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STATISTICS

IN NUMBERS: How many Brits have applied for their post-Brexit status in Sweden?

With just over two months to go until the deadline, several thousand of Sweden's British residents have not yet applied for the post-Brexit residence status that guarantees their continued right to stay in the country.

IN NUMBERS: How many Brits have applied for their post-Brexit status in Sweden?
An ID station at a Migration Agency office in Sundbyberg, north Stockholm, where Brits in the capital region can receive their permit cards. Photo: Marcus Ericsson/TT

Since the post-Brexit permits were launched in December 2020, 9,264 British citizens in Sweden have applied for them, according to Migration Agency statistics shared with The Local on July 26th (the data was correct as of July 25th). Around half of those applications were submitted within the first two months it was possible to do so.

That means that more than 5,000 Brits living in Sweden without Swedish citizenship have not yet applied for the status; national data agency Statistics Sweden states that as of the end of 2020, there were 14,903 Brits in this category in total.

The deadline for the application is September 30th, 2021, but this doesn’t necessarily mean that 5,000 Brits risk missing the deadline.

It may be the case that they have already secured their right to stay in Sweden, for example if they also hold nationality of another EU country (the Statistics Sweden dataset excludes Brits who also hold Swedish citizenship, but not other nationalities).

However, this data only includes people included in the national population register, which foreigners are added to if they can prove they will stay in Sweden for at least a year and receive a personnummer or social security number.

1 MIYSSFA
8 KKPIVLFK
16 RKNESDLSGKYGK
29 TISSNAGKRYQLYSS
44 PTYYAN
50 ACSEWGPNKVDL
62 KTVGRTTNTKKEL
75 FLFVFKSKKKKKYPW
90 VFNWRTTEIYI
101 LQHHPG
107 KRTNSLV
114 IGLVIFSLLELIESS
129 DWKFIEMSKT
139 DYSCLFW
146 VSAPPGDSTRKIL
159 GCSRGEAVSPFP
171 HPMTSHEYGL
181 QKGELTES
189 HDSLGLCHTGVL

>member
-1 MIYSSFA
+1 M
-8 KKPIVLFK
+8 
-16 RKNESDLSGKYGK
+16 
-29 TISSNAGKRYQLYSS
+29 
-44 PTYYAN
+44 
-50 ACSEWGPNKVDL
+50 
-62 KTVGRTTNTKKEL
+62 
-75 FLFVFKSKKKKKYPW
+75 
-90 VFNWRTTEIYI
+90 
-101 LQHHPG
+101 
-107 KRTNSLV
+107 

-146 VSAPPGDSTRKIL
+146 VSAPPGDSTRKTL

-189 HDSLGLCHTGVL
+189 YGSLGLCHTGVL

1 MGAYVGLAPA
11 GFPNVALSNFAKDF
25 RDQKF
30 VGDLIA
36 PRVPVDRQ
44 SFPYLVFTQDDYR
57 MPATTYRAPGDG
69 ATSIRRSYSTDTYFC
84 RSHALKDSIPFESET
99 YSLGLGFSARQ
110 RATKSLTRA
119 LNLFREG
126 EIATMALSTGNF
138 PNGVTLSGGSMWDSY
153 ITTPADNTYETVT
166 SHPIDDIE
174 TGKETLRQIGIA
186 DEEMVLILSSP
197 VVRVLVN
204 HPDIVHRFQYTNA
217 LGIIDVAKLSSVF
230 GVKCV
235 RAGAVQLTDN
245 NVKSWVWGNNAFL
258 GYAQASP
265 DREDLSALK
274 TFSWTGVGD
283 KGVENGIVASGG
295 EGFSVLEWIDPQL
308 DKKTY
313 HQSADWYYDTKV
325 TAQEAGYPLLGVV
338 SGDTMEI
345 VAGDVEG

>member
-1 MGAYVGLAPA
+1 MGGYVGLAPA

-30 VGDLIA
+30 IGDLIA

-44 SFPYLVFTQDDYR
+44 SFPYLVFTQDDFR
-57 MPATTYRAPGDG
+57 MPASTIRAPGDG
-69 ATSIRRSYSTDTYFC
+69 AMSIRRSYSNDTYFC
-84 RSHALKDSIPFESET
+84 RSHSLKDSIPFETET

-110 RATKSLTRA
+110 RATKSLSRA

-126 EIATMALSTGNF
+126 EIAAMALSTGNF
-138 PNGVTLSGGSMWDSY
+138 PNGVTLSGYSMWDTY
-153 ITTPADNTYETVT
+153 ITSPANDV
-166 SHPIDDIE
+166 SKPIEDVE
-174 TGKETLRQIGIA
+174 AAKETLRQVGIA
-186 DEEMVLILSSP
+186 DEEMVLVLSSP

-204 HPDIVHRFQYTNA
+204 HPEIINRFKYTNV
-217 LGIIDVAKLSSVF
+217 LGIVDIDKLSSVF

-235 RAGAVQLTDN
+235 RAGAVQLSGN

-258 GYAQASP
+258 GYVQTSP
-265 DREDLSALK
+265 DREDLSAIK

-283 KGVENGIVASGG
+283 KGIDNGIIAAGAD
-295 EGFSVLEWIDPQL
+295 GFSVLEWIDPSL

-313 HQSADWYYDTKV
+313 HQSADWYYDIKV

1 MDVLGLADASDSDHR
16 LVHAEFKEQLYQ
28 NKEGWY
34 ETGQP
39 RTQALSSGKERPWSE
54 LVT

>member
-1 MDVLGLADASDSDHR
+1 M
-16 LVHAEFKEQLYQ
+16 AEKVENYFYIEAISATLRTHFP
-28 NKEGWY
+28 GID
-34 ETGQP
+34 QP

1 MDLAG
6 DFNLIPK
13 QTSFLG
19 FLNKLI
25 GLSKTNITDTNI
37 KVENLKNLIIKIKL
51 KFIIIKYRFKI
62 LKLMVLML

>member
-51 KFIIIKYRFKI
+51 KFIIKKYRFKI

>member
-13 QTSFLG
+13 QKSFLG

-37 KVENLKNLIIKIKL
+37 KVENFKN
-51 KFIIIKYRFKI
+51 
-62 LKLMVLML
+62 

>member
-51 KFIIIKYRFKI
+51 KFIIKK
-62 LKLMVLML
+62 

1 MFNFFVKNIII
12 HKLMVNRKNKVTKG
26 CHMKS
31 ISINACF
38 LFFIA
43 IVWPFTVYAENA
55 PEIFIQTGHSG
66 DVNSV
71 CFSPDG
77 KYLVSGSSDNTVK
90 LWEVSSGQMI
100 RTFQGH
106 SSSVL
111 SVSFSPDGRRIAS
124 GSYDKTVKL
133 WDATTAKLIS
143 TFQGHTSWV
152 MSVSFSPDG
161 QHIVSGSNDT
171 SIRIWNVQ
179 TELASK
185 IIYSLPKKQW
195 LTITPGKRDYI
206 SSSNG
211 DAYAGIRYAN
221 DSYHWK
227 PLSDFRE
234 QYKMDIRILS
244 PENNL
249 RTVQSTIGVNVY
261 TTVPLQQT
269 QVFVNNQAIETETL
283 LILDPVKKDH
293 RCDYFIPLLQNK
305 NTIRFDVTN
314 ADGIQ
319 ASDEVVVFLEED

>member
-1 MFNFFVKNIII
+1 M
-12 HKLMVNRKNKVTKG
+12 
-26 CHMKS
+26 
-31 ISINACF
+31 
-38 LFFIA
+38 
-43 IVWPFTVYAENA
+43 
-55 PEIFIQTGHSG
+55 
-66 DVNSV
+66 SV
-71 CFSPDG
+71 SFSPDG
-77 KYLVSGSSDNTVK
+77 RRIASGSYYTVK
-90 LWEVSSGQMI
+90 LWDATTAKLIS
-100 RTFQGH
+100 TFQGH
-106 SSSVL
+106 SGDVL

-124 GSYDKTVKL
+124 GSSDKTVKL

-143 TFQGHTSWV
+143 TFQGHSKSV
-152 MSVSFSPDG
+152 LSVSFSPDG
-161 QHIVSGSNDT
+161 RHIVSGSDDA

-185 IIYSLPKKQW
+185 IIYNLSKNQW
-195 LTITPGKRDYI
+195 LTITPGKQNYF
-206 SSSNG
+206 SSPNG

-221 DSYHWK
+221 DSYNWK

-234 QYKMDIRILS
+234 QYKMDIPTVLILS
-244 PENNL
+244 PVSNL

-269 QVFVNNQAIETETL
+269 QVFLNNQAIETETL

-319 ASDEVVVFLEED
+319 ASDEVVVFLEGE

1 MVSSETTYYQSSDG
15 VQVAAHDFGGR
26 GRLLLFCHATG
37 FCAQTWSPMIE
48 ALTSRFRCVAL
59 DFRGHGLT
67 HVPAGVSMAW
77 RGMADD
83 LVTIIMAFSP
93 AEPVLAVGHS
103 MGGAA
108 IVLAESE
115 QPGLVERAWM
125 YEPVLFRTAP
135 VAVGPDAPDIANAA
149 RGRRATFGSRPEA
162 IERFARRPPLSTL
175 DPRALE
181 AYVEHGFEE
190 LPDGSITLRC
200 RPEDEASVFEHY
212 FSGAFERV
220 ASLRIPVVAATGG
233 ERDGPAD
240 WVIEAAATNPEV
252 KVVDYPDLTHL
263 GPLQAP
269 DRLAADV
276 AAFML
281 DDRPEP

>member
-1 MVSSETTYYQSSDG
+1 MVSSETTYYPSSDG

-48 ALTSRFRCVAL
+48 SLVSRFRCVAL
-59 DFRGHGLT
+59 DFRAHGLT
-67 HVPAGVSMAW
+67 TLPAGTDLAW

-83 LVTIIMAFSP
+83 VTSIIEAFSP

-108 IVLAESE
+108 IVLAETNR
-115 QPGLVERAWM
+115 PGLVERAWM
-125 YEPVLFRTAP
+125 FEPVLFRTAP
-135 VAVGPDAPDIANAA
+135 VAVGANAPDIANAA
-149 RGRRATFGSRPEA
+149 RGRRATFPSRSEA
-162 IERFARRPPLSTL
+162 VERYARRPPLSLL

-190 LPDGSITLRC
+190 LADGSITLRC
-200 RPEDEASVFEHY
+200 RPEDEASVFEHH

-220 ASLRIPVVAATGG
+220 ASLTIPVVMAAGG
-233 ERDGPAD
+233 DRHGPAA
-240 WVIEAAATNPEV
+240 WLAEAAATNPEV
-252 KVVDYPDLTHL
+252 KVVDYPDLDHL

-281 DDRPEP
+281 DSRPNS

Brexit campaign groups have previously warned about the risk of people without a personnummer falling through the gaps and being unable to register, but a personnummer is not a requirement for the residence status, as long as the applicant can prove they moved to Sweden and have lived there legally since before the end of December 2020. In other words, it’s hard to say exactly how many people needed the post-Brexit status and what proportion have not yet applied. The Migration Agency previously estimated that 20,000 Brits would need it.

Of the applications submitted for post-Brexit residence status, around two thirds (6,123) have been granted a permit while about seven percent (676) were rejected. The Local has asked the agency for the most common reasons for rejected permits.

As of late July, a total of 2,465 cases were pending.

Although the UK left the EU in March 2020, the Migration Agency did not allow Brits to apply for their post-Brexit status until December that year, and began processing applications from the start of 2021 due to limited funding.

As well as applying for the post-Brexit residence status, since Brexit there has been a surge in the number of Brits in Sweden applying for Swedish citizenship.

Swedish citizenship grants them the right to stay in Sweden without needing a permit (as well as the right to vote in general elections, for example) although in some specific circumstances the post-Brexit permit grants rights which citizenship does not, in particular when it comes to the conditions on which you can bring a family member to Sweden.

So far in 2021, 820 British citizens have submitted applications for Swedish citizenship, after 2,190 applications in 2020 and 3,495 the year before that. And the number of citizenships granted to Brits for those years were 676, 2,160 and 4,563. The reason those don’t correlate exactly to the number of applications is that there is currently a long delay for citizenship decisions, so many applications are not assessed and granted (or rejected) until a year or even longer after they are submitted.